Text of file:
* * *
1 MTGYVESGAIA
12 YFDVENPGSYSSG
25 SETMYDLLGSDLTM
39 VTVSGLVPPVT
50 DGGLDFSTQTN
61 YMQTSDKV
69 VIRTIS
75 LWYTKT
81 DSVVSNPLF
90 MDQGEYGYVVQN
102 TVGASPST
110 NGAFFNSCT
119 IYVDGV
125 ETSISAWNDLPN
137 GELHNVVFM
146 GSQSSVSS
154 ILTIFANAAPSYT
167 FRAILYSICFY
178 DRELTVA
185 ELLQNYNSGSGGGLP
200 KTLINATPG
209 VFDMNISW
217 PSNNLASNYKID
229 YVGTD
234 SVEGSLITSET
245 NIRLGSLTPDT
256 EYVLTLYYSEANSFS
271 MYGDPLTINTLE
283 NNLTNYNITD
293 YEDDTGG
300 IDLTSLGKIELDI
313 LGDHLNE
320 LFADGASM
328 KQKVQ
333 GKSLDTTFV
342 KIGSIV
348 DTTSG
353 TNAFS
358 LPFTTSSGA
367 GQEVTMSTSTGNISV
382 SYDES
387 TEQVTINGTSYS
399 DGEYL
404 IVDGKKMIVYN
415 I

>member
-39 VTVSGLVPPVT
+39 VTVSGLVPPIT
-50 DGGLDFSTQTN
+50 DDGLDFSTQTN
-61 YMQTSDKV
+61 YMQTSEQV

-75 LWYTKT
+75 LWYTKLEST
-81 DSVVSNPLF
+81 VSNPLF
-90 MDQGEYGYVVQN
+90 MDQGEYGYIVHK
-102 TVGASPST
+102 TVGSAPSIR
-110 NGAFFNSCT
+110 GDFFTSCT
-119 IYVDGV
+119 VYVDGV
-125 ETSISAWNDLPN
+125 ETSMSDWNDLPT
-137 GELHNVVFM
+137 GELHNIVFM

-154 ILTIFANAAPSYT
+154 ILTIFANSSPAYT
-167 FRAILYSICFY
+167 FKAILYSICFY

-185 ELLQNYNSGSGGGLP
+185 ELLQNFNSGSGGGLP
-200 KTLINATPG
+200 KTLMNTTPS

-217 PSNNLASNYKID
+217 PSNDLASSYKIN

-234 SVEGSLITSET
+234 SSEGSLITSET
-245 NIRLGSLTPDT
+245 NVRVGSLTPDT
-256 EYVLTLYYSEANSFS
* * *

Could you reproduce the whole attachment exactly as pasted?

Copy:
1 MTGYVESGAIA
12 YFDVENPGSYSSG
25 SETMYDLLGSDLTM
39 VTVSGLVPPVT
50 DGGLDFSTQTN
61 YMQTSDKV
69 VIRTIS
75 LWYTKT
81 DSVVSNPLF
90 MDQGEYGYVVQN
102 TVGASPST
110 NGAFFNSCT
119 IYVDGV
125 ETSISAWNDLPN
137 GELHNVVFM
146 GSQSSVSS
154 ILTIFANAAPSYT
167 FRAILYSICFY
178 DRELTVA
185 ELLQNYNSGSGGGLP
200 KTLINATPG
209 VFDMNISW
217 PSNNLASNYKID
229 YVGTD
234 SVEGSLITSET
245 NIRLGSLTPDT
256 EYVLTLYYSEANSFS
271 MYGDPLTINTLE
283 NNLTNYNITD
293 YEDDTGG
300 IDLTSLGKIELDI
313 LGDHLNE
320 LFADGASM
328 KQKVQ
333 GKSLDTTFV
342 KIGSIV
348 DTTSG
353 TNAFS
358 LPFTTSSGA
367 GQEVTMSTSTGNISV
382 SYDES
387 TEQVTINGTSYS
399 DGEYL
404 IVDGKKMIVYN
415 I

>member
-39 VTVSGLVPPVT
+39 VTVSGLVPPIT
-50 DGGLDFSTQTN
+50 DDGLDFSTQTN
-61 YMQTSDKV
+61 YMQTSEQV

-75 LWYTKT
+75 LWYTKLEST
-81 DSVVSNPLF
+81 VSNPLF
-90 MDQGEYGYVVQN
+90 MDQGEYGYIVHK
-102 TVGASPST
+102 TVGSAPSIR
-110 NGAFFNSCT
+110 GDFFTSCT
-119 IYVDGV
+119 VYVDGV
-125 ETSISAWNDLPN
+125 ETSMSDWNDLPT
-137 GELHNVVFM
+137 GELHNIVFM

-154 ILTIFANAAPSYT
+154 ILTIFANSSPAYT
-167 FRAILYSICFY
+167 FKAILYSICFY

-185 ELLQNYNSGSGGGLP
+185 ELLQNFNSGSGGGLP
-200 KTLINATPG
+200 KTLMNTTPS

-217 PSNNLASNYKID
+217 PSNDLASSYKIN

-234 SVEGSLITSET
+234 SSEGSLITSET
-245 NIRLGSLTPDT
+245 NVRVGSLTPDT
-256 EYVLTLYYSEANSFS